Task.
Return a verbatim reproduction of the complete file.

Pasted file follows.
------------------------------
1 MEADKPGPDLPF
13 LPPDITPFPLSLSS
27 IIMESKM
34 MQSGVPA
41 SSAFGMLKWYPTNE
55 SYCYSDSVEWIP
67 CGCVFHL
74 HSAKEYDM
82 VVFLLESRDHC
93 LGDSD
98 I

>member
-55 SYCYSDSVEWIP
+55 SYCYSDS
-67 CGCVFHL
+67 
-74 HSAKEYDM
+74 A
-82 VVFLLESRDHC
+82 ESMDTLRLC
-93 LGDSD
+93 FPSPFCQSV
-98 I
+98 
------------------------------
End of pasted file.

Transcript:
1 MEADKPGPDLPF
13 LPPDITPFPLSLSS
27 IIMESKM
34 MQSGVPA
41 SSAFGMLKWYPTNE
55 SYCYSDSVEWIP
67 CGCVFHL
74 HSAKEYDM
82 VVFLLESRDHC
93 LGDSD
98 I

>member
-55 SYCYSDSVEWIP
+55 SYCYSDS
-67 CGCVFHL
+67 
-74 HSAKEYDM
+74 A
-82 VVFLLESRDHC
+82 ESMDTLRLC
-93 LGDSD
+93 FPSPFCQSV
-98 I
+98 